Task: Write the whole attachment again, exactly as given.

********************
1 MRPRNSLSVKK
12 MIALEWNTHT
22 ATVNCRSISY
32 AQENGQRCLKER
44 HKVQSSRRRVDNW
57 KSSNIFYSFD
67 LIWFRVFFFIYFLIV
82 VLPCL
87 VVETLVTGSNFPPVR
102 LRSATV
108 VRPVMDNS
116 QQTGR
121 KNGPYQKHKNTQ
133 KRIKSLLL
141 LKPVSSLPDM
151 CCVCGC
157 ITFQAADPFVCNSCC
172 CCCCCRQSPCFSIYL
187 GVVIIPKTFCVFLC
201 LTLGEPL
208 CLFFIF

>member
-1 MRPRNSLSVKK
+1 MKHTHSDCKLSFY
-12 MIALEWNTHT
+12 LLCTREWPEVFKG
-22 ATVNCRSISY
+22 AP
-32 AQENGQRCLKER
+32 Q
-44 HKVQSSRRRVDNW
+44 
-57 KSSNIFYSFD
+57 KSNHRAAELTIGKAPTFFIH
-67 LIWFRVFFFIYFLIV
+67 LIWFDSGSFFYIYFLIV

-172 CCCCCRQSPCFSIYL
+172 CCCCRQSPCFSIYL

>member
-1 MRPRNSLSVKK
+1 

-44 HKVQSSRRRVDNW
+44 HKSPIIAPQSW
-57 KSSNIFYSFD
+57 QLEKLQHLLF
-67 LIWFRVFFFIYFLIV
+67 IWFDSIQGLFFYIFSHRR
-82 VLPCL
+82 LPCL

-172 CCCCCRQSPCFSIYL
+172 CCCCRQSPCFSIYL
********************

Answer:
1 MRPRNSLSVKK
12 MIALEWNTHT
22 ATVNCRSISY
32 AQENGQRCLKER
44 HKVQSSRRRVDNW
57 KSSNIFYSFD
67 LIWFRVFFFIYFLIV
82 VLPCL
87 VVETLVTGSNFPPVR
102 LRSATV
108 VRPVMDNS
116 QQTGR
121 KNGPYQKHKNTQ
133 KRIKSLLL
141 LKPVSSLPDM
151 CCVCGC
157 ITFQAADPFVCNSCC
172 CCCCCRQSPCFSIYL
187 GVVIIPKTFCVFLC
201 LTLGEPL
208 CLFFIF

>member
-1 MRPRNSLSVKK
+1 MKHTHSDCKLSFY
-12 MIALEWNTHT
+12 LLCTREWPEVFKG
-22 ATVNCRSISY
+22 AP
-32 AQENGQRCLKER
+32 Q
-44 HKVQSSRRRVDNW
+44 
-57 KSSNIFYSFD
+57 KSNHRAAELTIGKAPTFFIH
-67 LIWFRVFFFIYFLIV
+67 LIWFDSGSFFYIYFLIV

-172 CCCCCRQSPCFSIYL
+172 CCCCRQSPCFSIYL

>member
-1 MRPRNSLSVKK
+1 

-44 HKVQSSRRRVDNW
+44 HKSPIIAPQSW
-57 KSSNIFYSFD
+57 QLEKLQHLLF
-67 LIWFRVFFFIYFLIV
+67 IWFDSIQGLFFYIFSHRR
-82 VLPCL
+82 LPCL

-172 CCCCCRQSPCFSIYL
+172 CCCCRQSPCFSIYL